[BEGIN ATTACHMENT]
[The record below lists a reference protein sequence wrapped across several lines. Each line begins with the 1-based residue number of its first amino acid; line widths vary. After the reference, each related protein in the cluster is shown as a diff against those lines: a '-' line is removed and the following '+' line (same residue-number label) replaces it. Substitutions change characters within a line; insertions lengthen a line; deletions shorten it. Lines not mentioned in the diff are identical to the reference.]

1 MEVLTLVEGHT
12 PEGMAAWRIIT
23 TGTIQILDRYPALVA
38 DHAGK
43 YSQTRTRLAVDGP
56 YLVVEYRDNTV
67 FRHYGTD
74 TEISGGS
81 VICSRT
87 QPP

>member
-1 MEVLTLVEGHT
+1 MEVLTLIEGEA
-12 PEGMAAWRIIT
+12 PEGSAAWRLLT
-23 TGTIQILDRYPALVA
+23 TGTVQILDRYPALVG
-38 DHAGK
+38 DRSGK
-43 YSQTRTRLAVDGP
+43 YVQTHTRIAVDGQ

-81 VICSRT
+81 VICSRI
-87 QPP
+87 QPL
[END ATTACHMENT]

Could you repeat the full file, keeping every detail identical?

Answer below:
[The record below lists a reference protein sequence wrapped across several lines. Each line begins with the 1-based residue number of its first amino acid; line widths vary. After the reference, each related protein in the cluster is shown as a diff against those lines: a '-' line is removed and the following '+' line (same residue-number label) replaces it. Substitutions change characters within a line; insertions lengthen a line; deletions shorten it. Lines not mentioned in the diff are identical to the reference.]

1 MEVLTLVEGHT
12 PEGMAAWRIIT
23 TGTIQILDRYPALVA
38 DHAGK
43 YSQTRTRLAVDGP
56 YLVVEYRDNTV
67 FRHYGTD
74 TEISGGS
81 VICSRT
87 QPP

>member
-1 MEVLTLVEGHT
+1 MEVLTLIEGEA
-12 PEGMAAWRIIT
+12 PEGSAAWRLLT
-23 TGTIQILDRYPALVA
+23 TGTVQILDRYPALVG
-38 DHAGK
+38 DRSGK
-43 YSQTRTRLAVDGP
+43 YVQTHTRIAVDGQ

-81 VICSRT
+81 VICSRI
-87 QPP
+87 QPL